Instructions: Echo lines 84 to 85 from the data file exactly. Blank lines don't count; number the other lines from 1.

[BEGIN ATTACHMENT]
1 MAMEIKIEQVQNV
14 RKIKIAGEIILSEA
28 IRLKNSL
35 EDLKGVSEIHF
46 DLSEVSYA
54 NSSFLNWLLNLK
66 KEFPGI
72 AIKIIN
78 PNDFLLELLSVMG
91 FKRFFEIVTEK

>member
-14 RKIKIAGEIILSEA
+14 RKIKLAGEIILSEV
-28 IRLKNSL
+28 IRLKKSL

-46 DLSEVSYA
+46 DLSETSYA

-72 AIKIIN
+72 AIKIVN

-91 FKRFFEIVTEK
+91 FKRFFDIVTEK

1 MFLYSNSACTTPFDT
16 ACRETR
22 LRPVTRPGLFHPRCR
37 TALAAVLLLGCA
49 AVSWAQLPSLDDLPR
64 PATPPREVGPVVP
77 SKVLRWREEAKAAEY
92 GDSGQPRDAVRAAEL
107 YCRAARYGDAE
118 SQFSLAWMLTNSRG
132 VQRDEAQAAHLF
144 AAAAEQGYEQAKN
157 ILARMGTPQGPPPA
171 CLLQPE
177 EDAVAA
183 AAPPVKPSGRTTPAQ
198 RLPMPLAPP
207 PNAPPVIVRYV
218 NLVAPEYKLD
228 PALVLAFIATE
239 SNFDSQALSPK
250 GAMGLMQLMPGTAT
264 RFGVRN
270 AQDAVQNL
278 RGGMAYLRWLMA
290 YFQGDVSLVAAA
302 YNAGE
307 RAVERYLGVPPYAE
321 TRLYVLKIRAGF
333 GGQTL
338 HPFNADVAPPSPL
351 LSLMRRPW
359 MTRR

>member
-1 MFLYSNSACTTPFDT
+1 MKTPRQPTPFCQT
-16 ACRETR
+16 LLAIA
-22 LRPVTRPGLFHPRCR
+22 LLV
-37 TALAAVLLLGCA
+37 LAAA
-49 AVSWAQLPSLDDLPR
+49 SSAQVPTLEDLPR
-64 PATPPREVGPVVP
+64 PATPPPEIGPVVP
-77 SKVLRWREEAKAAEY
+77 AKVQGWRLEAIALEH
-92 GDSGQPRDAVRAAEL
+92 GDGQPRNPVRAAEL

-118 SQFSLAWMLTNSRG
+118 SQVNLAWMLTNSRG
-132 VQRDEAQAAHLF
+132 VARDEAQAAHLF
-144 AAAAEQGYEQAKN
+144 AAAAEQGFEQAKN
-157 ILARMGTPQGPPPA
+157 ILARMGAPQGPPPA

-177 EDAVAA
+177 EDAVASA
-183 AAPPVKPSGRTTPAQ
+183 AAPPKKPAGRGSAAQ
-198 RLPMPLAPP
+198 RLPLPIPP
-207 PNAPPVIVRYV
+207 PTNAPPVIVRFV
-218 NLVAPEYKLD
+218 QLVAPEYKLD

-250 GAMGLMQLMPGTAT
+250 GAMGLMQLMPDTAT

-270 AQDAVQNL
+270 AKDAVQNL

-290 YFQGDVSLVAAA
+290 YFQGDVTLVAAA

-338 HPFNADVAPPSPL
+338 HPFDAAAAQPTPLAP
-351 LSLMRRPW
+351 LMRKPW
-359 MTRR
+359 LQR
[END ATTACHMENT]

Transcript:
-198 RLPMPLAPP
+198 RLPLPIPP